Similar to a bull shark, but with small differences in its eyes and dorsal fins, the New Guinea river shark is native to Australia. Biologists believe it may reside in Papua New Guinea, as well. Not much is known about this species, but the Australian government deemed it endangered in its 1999 Commonwealth Environment Protection and Biodiversity Conservation Act.
[Pictured: Speartooth shark]
Western gorilla (Gorilla gorilla)
The western gorilla is divided into two subspecies: the western lowland gorilla and the cross river gorilla. Despite numbering in the hundreds of thousands, both groups are suffering from poaching, disease, climate change, and habitat destruction. There are major plans underway to save these gorillas, but only about 22% of western lowland gorillas live in protected areas, so those striving to save these animals have a tall task ahead of them.
[Pictured: mountain gorilla]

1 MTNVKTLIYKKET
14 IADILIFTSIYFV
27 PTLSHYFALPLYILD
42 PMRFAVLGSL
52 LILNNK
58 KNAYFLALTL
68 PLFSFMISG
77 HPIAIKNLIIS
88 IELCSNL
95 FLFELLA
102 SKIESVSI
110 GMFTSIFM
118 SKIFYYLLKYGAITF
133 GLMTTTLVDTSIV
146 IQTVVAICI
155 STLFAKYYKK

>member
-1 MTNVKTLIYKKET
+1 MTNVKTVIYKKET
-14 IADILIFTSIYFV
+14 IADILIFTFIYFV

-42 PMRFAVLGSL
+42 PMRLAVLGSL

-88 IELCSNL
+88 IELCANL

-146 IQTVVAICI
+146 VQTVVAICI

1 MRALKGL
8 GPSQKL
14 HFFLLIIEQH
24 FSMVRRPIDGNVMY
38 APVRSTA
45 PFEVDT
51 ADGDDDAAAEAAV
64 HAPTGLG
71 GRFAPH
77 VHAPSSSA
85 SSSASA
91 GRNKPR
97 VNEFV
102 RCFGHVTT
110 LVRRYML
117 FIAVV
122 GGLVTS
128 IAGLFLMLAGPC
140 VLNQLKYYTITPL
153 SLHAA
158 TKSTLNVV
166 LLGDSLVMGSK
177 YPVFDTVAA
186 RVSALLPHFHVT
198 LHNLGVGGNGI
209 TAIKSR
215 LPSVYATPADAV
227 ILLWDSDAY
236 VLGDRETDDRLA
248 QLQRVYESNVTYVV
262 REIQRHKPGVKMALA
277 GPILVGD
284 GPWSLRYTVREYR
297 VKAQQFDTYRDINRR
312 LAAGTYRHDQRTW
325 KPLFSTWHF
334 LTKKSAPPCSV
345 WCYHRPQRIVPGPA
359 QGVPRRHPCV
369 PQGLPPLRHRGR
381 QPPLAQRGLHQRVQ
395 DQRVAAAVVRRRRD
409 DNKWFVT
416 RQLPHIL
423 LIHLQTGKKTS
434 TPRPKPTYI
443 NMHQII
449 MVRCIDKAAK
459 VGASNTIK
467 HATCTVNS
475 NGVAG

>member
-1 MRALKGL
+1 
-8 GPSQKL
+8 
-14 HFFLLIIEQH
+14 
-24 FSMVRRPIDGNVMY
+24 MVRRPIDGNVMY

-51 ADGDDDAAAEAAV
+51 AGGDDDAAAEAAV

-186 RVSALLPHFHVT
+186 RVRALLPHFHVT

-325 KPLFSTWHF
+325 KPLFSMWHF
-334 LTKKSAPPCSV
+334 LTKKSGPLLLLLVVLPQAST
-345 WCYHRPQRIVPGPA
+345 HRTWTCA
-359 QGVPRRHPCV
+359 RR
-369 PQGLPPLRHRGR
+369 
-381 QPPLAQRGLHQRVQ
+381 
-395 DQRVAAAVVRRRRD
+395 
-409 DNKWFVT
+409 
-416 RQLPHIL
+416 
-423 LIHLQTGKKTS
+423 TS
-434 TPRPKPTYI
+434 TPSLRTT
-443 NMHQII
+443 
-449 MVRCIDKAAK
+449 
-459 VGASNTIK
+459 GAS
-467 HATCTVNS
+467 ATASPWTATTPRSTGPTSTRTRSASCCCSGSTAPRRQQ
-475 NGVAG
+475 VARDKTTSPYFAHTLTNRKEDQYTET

Yanbaru whiskered bat (Myotis yanbarensis)
Limited to minute patches of forest on three islands in Japan, the Yanbaru whiskered bat was first found in 1996 on Okinawa. Only three other individuals have ever been identified. On Okinawa, the bat is actually found inside a U.S. military base forest, living inside tree hollows.
[Pictured: whiskered bat]
Dama gazelle (Nanger dama)
The dama gazelle is down to 250 mature individuals in Africa, split into five sub-groups with no more than 50 gazelles each. Unchecked hunting and reduced land availability due to livestock grazing has significantly cut back the dama gazelle population, which was first identified as a vulnerable species in 1986 and reached critically endangered status just 20 years later.